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Amazon should recognize its first unionized warehouse in the United States, a federal labor official has said, dismissing the company’s attempt to unravel a groundbreaking labor victory on Staten Island.
On Wednesday, National Labor Relations Board Area 28 Regional Director Cornele Overstreet dismissed Amazon’s allegations that labor board officers and union organizers improperly influenced the union vote. In the spring, the fledgling Amazon Labor Union won the right to represent some 8,000 workers at the massive New York warehouse.
Wednesday’s decision requires Amazon to enter into “good faith” negotiations with the union. However, the company is expected to appeal the decision to the full labor board in Washington, DC, which it can request by Jan. 25. Labor experts say council members are likely to side with their regional colleagues in confirming the union’s victory. The case could make its way to court.
“I think it’s going to take a long time,” Amazon CEO Andy Jassy told a conference in September, citing “troublesome irregularities” in the vote.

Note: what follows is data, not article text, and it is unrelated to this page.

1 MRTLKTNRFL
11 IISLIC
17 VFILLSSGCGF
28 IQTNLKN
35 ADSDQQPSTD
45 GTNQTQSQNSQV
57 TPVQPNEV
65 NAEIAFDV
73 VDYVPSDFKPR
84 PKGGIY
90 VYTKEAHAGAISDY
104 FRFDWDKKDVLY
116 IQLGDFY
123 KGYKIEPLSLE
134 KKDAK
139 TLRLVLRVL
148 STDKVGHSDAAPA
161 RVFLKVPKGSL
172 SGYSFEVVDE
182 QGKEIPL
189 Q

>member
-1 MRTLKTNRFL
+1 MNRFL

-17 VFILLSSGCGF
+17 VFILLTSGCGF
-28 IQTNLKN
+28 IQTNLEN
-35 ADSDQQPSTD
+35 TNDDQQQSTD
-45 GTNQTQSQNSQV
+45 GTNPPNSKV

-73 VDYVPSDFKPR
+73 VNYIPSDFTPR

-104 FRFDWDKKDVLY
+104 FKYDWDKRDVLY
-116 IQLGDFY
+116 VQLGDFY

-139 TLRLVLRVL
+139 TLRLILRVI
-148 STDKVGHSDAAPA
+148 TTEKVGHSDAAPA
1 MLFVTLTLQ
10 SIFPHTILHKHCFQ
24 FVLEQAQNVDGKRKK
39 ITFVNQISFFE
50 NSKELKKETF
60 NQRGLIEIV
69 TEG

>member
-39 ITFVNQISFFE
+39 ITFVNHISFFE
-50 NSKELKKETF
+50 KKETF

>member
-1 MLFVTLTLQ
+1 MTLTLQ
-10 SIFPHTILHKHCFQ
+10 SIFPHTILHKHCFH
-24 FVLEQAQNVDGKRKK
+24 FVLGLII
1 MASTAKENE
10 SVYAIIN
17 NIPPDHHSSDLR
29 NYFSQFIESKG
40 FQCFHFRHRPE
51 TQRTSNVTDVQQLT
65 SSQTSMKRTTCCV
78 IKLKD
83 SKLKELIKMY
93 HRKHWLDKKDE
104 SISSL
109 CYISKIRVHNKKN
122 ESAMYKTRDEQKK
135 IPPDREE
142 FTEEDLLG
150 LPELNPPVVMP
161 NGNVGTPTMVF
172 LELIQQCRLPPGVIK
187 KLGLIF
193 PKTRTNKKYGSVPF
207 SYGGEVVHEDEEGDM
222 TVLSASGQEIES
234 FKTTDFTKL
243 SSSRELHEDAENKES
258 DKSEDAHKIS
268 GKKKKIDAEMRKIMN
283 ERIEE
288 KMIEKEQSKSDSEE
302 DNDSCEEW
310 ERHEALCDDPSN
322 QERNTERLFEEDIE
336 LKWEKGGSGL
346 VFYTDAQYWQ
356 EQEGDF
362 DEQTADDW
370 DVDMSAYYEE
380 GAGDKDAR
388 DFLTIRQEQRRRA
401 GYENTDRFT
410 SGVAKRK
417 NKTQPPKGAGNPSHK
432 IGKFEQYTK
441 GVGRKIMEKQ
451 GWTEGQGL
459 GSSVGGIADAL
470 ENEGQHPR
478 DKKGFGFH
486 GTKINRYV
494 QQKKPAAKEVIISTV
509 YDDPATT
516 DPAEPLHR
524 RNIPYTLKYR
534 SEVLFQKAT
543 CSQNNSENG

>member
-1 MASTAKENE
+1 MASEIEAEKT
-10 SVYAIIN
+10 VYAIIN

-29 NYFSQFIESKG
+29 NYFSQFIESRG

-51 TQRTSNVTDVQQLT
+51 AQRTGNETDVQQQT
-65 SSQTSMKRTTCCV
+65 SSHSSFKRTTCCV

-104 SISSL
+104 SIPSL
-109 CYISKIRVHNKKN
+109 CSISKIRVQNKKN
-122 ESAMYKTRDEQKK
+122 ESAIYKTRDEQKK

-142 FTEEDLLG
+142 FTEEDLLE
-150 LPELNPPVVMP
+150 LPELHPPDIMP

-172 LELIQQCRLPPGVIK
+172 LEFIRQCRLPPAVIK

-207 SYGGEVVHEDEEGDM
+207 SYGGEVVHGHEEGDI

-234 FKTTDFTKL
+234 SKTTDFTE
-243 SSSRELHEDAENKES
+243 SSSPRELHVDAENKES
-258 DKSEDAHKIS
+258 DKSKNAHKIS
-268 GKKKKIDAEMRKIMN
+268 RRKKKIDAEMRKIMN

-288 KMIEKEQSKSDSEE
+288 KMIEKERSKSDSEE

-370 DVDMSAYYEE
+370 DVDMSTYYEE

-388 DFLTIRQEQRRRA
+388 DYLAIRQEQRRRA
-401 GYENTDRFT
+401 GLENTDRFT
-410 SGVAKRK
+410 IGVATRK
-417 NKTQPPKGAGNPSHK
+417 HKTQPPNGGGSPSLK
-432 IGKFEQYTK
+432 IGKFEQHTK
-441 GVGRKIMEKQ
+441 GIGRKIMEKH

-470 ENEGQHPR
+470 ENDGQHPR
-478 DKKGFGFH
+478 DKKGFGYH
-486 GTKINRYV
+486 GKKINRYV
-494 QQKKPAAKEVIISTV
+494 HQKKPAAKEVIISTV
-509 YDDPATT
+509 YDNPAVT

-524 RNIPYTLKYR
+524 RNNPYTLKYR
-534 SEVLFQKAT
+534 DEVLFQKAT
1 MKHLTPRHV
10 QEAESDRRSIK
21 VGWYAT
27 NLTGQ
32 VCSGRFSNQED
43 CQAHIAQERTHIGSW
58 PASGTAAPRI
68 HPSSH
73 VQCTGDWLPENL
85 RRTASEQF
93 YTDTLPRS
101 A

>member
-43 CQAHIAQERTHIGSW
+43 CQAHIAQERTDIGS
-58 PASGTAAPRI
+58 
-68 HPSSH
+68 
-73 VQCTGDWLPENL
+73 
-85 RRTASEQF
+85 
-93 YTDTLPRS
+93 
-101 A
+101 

The future of organizing at Amazon hangs in the balance, where unions have struggled to gain a foothold as the company’s warehouse network has exploded, making it the second largest private employer in the United States after Walmart.
Now workers at another Amazon warehouse in Shakopee, Minn., are pushing for an election on whether to join the Amazon Labor Union, which is led by former and current Amazon workers. Amazon. And some 400 workers at a warehouse near Albany, NY, voted 406 to 206 against unionizing in October.
Earlier last year, Amazon workers at a second, smaller Staten Island warehouse voted 618 to 380 against joining the ALU. And organizing efforts at an Amazon warehouse in Alabama have so far been unsuccessful.
In Staten Island, ALU won the first union election by more than 500 votes in 2022. Soon after, Amazon challenged the result.
The company alleged that union organizers coerced and deceived warehouse workers and that Brooklyn-based labor officials overseeing the elections acted on behalf of the union. In September, the NLRB lawyer who presided over weeks of hearings on the case recommended that Amazon’s objections be dismissed in their entirety.
Editor’s note: Amazon is one of NPR’s recent financial backers.